Over the course of the decade-long follow-up period, a total of 38 percent of participants developed high blood pressure, high cholesterol, or diabetes. According to the analysis, people showing a history of anxiety or depression before the study period were roughly 55 percent more likely to develop one or more relevant risk factors in comparison to others without anxiety or depression. This was especially true among women younger than 50 diagnosed with anxiety or depression; researchers estimate they were nearly twice as likely to develop cardiovascular risk factors in comparison to any other cohort.

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The study found younger women with anxiety or depression were close to twice as likely to develop high blood pressure, high cholesterol, or diabetes. (Credit: Pixabay from Pexels)

Regarding absolute risk, young women generally displayed the lowest overall rates of cardiovascular risk factors among any group – which is exactly what researchers expected to find judging from prior studies and modern science’s understanding of the protective effects of estrogen in pre-menopausal women. However, anxiety and depression still showed an association with a much higher relative risk among young women than among other groups.

“Once a young woman has depression or anxiety, her absolute risk is comparable to a young male,” explains Dr. Civieri, who is also a doctoral student at the University of Padua in Italy and the study’s lead author. “There is a sort of a catch-up phenomenon where depression and anxiety increase the risk that would otherwise be very low.”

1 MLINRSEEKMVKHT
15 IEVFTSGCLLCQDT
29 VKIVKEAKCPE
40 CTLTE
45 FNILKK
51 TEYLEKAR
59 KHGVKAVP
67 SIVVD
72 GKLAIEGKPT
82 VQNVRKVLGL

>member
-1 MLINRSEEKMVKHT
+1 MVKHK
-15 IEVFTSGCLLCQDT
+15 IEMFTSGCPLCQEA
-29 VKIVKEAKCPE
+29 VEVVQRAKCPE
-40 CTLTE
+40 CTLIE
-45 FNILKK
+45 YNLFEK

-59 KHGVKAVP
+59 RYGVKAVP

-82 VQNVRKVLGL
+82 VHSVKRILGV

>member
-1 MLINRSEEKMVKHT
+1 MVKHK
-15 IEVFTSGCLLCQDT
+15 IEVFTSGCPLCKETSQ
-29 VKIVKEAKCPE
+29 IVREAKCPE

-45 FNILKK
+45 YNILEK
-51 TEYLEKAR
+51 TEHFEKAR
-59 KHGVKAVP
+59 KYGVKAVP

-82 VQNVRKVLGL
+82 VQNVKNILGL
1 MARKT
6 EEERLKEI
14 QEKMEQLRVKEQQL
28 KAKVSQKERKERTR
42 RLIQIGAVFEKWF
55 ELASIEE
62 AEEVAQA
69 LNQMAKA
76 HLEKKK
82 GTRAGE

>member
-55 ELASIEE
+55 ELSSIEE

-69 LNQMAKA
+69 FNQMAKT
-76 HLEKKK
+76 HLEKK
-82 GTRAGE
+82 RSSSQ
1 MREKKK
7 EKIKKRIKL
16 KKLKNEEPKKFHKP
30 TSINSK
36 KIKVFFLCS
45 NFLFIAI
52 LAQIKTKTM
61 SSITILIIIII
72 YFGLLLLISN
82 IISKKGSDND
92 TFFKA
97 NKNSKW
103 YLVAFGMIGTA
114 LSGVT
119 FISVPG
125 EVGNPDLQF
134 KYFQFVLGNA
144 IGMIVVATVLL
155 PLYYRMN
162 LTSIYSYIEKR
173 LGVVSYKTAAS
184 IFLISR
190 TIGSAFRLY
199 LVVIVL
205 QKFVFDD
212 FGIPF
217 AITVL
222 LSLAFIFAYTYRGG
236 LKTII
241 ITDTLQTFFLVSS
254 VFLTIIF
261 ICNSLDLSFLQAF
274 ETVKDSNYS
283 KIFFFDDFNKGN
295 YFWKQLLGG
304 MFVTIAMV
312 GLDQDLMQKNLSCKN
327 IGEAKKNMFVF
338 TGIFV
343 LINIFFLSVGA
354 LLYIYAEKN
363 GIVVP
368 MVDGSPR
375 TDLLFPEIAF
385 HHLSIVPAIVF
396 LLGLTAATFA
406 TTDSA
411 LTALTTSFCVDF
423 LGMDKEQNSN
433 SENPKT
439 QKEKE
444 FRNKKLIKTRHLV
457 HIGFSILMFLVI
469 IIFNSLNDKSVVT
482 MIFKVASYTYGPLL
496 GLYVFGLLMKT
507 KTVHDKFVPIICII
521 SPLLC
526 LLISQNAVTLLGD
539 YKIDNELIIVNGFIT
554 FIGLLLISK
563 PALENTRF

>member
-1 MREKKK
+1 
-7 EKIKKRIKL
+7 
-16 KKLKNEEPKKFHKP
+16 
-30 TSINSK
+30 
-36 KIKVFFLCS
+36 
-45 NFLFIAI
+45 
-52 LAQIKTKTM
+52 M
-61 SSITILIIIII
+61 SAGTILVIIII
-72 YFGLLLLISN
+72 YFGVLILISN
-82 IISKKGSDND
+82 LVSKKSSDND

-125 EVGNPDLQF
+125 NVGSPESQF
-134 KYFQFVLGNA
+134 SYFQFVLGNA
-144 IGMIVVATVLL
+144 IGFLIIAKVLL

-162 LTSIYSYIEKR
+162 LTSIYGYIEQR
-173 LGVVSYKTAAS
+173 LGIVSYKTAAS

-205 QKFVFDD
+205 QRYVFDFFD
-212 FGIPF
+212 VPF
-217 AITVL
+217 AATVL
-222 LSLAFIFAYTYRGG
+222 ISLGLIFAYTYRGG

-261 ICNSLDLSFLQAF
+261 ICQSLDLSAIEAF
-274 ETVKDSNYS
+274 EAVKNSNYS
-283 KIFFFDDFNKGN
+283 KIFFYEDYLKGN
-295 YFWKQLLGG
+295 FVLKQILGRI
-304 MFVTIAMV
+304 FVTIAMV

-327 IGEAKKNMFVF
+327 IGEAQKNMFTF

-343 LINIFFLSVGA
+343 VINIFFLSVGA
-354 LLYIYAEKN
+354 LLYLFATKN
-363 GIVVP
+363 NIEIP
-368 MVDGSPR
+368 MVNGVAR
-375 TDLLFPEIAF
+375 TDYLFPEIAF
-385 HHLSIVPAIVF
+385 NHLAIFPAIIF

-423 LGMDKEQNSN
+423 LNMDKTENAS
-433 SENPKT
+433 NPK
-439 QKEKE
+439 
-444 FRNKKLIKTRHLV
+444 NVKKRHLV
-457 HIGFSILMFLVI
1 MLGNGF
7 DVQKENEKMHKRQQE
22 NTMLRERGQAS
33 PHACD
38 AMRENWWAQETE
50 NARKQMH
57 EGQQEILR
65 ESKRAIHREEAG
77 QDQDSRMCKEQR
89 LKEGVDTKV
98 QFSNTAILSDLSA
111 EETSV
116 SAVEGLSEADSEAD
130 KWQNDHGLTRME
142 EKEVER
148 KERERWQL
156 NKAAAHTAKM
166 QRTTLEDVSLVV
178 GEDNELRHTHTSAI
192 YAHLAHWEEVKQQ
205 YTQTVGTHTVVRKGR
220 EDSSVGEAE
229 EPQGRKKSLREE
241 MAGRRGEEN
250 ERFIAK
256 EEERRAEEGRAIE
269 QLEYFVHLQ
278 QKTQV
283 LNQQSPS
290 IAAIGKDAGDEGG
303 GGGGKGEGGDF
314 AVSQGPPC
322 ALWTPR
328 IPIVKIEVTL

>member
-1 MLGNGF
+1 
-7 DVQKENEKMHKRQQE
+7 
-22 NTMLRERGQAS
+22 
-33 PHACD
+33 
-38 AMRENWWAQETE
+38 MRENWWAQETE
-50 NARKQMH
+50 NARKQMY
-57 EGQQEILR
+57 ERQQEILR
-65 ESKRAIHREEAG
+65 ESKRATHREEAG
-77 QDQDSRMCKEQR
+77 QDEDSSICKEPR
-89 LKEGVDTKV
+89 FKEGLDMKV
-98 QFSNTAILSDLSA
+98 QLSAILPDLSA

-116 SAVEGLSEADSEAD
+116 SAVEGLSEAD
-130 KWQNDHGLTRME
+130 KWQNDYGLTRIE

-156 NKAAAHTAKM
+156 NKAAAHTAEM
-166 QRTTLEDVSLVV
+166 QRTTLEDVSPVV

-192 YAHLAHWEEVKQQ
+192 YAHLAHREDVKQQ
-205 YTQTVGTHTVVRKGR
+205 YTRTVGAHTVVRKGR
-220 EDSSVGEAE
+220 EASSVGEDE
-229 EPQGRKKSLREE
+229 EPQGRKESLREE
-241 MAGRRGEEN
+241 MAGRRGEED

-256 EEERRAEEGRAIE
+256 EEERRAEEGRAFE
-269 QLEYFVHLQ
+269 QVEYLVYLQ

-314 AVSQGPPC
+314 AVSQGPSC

To investigate and identify the potential drivers behind this relationship, researchers examined the metabolic activity of stress-related brain regions among a subset of participants who also underwent brain scans. The ensuing results suggest younger women with anxiety or depression show relatively large increases in stress-related neural activity.

“The question is: Why are anxiety and depression associated with heightened gains in risk among younger females? This is something we are continuing to study,” Dr. Civieri concludes.

While anxiety and depression are clearly separate conditions, study authors chose to group them together for this study because they both show an association with an elevated heart disease risk and share neurobiological pathways. In other words, they are thought to influence health in similar ways.

As of now, researchers cannot say if mental health treatments, such as antidepressant medications or psychotherapy, may help reduce cardiovascular risk. Still, Dr. Civieri notes once a patient develops high blood pressure, high cholesterol, or diabetes, well-established treatments like statins and blood pressure-lowering drugs can effectively reduce the risk of a serious cardiac event.

Researchers will present this study at the American College of Cardiology’s Annual Scientific Session.

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About the Author

John Anderer

Born blue in the face, John has been writing professionally for over a decade and covering the latest scientific research for StudyFinds since 2019. His work has been featured by Business Insider, Eat This Not That!, MSN, Ladders, and Yahoo!